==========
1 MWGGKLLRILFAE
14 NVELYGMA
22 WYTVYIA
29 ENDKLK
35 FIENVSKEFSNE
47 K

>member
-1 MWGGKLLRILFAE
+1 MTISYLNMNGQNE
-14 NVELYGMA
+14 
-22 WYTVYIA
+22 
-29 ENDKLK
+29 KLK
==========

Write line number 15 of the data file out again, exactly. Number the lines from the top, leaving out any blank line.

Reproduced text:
+29 KLK